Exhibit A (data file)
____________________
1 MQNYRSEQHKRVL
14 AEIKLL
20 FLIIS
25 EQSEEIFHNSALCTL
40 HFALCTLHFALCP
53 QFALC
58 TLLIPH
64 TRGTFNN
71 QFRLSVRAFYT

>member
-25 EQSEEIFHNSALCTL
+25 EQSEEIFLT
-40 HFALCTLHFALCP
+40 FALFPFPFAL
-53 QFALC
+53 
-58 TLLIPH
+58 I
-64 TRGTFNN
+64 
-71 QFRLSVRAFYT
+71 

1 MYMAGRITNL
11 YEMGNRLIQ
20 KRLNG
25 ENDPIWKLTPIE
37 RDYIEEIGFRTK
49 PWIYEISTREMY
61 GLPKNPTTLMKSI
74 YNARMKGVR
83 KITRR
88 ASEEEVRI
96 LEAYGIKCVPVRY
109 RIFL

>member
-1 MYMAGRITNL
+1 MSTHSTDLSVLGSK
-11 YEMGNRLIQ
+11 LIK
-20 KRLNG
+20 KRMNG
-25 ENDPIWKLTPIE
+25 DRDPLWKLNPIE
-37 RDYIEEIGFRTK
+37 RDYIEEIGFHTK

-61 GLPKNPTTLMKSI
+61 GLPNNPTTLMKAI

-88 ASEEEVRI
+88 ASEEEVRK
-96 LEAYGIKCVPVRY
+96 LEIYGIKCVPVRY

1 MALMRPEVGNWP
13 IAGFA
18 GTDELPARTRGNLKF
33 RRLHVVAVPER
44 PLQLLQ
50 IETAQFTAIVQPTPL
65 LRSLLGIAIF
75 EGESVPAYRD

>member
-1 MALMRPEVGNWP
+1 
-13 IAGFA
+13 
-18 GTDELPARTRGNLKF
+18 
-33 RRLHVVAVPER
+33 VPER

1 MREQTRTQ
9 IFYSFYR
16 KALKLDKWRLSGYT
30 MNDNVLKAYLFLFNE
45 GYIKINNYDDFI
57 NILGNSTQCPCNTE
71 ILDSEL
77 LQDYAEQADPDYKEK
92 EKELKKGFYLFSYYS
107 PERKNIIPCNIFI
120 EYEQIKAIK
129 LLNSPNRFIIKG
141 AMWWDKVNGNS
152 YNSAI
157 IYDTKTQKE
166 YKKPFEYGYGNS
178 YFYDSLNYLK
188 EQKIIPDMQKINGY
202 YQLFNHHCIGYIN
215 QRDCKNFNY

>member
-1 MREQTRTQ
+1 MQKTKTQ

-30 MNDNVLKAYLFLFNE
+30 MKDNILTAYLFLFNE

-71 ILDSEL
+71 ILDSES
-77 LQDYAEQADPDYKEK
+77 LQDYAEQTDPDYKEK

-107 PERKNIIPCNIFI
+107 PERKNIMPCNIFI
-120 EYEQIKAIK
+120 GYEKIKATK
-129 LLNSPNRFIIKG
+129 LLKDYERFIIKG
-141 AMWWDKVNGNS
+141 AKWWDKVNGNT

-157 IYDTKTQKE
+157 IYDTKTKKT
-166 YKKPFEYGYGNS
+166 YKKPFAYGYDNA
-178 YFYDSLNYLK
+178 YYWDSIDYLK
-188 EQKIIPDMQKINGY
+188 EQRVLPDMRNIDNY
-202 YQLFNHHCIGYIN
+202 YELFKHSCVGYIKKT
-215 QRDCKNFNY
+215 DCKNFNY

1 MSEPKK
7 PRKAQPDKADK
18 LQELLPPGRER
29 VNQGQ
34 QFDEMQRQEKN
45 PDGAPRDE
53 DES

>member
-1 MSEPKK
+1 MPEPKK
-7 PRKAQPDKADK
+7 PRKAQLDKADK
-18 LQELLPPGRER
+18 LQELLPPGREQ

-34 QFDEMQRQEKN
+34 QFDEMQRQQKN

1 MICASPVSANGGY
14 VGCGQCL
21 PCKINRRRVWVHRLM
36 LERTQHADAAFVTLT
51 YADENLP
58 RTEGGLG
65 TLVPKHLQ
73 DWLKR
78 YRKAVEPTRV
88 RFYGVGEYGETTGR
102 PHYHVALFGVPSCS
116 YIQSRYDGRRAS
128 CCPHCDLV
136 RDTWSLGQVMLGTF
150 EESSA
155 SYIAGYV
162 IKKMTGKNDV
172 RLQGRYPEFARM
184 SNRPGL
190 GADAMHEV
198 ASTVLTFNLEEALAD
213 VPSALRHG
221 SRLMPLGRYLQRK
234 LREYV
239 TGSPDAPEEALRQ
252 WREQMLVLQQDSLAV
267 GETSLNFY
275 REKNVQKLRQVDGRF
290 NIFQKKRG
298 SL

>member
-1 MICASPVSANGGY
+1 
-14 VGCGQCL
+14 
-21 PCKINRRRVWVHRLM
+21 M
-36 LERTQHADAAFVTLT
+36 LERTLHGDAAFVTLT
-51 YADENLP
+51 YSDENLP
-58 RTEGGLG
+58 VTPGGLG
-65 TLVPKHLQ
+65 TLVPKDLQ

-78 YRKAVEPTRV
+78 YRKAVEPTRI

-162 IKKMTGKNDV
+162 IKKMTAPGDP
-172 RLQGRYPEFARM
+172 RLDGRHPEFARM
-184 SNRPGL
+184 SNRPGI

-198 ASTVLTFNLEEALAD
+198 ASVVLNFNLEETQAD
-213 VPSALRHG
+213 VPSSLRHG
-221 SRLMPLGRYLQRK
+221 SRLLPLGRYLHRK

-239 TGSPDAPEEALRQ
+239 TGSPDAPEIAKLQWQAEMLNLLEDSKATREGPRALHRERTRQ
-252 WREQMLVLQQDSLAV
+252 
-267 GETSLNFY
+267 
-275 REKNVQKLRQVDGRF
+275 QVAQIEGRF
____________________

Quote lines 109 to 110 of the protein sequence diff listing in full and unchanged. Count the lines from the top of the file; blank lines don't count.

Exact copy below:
+166 YKKPFAYGYDNA
-178 YFYDSLNYLK